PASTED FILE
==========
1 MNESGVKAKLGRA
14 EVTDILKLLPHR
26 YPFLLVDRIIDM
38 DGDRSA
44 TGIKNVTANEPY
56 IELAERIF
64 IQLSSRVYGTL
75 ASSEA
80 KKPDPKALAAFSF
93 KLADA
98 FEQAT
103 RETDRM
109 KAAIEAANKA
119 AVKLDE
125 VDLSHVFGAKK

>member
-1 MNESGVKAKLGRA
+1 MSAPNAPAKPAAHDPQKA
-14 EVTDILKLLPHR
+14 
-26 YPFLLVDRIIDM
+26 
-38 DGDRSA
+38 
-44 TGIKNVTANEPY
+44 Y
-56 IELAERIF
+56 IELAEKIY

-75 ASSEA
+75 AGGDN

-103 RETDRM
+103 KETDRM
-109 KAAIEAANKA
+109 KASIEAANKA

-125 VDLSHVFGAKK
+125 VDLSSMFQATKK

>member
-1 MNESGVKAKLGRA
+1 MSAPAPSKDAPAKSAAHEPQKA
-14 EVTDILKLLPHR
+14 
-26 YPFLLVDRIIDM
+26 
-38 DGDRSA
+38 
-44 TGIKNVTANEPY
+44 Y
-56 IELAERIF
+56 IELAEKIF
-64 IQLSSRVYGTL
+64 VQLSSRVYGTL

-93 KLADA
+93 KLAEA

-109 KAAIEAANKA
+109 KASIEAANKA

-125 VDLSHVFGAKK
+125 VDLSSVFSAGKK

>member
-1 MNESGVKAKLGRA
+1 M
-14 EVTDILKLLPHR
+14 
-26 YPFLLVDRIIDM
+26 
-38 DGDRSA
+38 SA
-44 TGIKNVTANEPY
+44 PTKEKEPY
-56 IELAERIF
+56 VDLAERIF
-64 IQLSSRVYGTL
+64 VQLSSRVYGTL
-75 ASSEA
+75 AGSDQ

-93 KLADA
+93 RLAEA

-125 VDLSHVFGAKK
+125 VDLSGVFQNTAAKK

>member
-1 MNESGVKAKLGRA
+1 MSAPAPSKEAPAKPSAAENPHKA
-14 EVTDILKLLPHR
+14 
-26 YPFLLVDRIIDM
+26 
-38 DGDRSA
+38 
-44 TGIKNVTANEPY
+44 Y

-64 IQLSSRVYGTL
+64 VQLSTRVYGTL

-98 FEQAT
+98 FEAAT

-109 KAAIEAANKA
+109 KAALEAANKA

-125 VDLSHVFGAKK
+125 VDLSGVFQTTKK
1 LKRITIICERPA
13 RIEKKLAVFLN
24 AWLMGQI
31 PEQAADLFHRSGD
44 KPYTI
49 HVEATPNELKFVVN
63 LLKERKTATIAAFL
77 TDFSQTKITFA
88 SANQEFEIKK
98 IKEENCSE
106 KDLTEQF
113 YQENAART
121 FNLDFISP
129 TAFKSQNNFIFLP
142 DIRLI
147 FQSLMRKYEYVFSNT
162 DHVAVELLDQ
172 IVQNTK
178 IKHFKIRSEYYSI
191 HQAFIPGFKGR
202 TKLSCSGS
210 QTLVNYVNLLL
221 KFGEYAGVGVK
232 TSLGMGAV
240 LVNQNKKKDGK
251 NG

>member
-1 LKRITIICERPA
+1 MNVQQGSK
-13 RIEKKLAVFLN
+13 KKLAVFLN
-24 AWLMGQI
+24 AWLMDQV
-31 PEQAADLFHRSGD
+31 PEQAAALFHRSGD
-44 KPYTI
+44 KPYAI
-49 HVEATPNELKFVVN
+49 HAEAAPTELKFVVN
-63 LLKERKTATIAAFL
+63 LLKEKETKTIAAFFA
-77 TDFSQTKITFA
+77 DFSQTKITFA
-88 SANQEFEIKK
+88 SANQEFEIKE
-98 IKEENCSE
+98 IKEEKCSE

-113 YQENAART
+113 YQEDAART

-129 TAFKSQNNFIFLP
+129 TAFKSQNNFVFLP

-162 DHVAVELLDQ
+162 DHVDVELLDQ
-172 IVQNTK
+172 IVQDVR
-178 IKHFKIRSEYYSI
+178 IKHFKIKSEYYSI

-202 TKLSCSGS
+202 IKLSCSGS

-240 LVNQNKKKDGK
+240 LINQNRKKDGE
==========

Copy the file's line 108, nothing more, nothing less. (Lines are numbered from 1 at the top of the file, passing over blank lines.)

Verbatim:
106 KDLTEQF